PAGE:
Brittany born but Ballyvaughan bred, Liam Jegou has expressed confidence with his preparation ahead of Sunday’s heats of the C1 category are set for the Kasai Canoe Slalom Centre in the Tokyo Olympics.
Excitement levels were rising as Liam spoke to The Clare Echo from Tokyo this week. “It feels a bit surreal, it feels like we’ve been waiting for this forever. I qualified at the end of 2019, that is a long time to wait, we’re finally here and it’s all starting to get real, it’s getting exciting”.
Born in Brittany, Liam shortly moved to Switzerland before spending five years in Ballyvaughan from the age of two to seven with his parents Mark Jegou and Denise Sheridan and his sister Chloe. Mark had a sea kayaking business in the popular North Clare spot while Denise worked as nurse with Dr John O’Dea.
Ballyvaughan has nothing but positive memories for the twenty five year old. “I went to Ballyvaughan NS and have great memories of playing gaelic football there and of kayaking with my Dad seeing seals and dolphins, great memories for a child because when I went to France people wouldn’t even believe me that I went kayaking with dolphins, it is something you can do in the West of Ireland that is brilliant. My Dad worked as an elf in Ailwee Caves and I couldn’t understand at Christmas how Santa Claus knew exactly what I wanted, it blew my mind every time. I love going back to Ballyvaughan, I haven’t been back in a while but I will definitely try to get back after the Games”.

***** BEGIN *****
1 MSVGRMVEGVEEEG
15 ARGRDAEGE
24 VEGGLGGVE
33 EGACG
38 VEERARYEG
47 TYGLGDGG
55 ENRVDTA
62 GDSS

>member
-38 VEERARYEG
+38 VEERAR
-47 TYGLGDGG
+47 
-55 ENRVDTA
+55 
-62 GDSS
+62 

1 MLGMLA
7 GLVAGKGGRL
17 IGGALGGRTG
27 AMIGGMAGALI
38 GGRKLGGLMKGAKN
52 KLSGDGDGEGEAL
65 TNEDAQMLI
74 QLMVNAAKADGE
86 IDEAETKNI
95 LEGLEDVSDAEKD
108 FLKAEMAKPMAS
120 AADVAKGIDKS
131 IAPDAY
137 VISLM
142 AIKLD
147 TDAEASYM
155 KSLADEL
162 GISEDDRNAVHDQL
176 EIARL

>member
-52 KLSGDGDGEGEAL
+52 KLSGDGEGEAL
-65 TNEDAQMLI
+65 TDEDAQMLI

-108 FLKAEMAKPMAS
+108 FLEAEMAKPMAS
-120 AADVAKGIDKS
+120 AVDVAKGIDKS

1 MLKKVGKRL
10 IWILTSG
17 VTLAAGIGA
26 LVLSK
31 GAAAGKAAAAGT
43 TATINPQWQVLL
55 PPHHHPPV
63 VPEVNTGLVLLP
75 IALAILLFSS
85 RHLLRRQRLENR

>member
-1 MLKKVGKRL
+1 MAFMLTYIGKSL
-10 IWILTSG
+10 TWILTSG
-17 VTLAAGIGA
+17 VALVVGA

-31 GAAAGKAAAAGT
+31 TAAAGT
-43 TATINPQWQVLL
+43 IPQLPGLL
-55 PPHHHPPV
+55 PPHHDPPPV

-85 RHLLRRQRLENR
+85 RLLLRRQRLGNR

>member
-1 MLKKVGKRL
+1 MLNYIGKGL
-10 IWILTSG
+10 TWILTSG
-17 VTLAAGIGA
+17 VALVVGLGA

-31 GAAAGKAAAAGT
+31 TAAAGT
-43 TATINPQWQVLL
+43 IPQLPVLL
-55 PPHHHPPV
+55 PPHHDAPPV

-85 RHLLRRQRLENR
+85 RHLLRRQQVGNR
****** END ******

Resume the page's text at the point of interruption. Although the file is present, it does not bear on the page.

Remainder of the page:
Friends of his will be supporting him from Ballyvaughan while his Irish “diaspora family” in Mayo, Dublin, Europe, the United States and France will also provide encourage. So too will his grandfather Leonard Sheridan in Shannon and his aunt Trixie and her husband Don Murphy in Newmarket-on-Fergus.
As the first confirmed member of Team Ireland to be competing in the Olympics, Liam had the longest wait of all with the Games deferred one year due to the pandemic, “it was madness, 2020 was just crazy, who could have predicted something like it”.
Unsurprisingly, Liam was not idle with the extra time at his disposal. “I think I really put it to good use to better myself as an athlete and a paddler, I love what I do, I love my sport, I feel I’ve the best job in the world, I spent the summer training a lot and I probably paddled more than I usually would, we were competing during summer but in 2020 we barely got any competitions so I was out on the water training the whole time, it was different to what I’m used to over the last few years but it was good and I got to paddle with some of the younger kids from my club in the North of France. We made it work, we had two competitions towards the end of the year which were brilliant to boost motivation going into winter training”.
He made history in November when winning Ireland’s first gold medal in a canoe slalom World event. The challenge he now has is to qualify for Monday’s semi-final and final runs. “I’m really well prepared, I know I’m super confident in the way that I prepared, I know I’m good enough for it. It’s sport so you have to perform on the day, I’m excited to go out there and do my best and try get into a final spot”.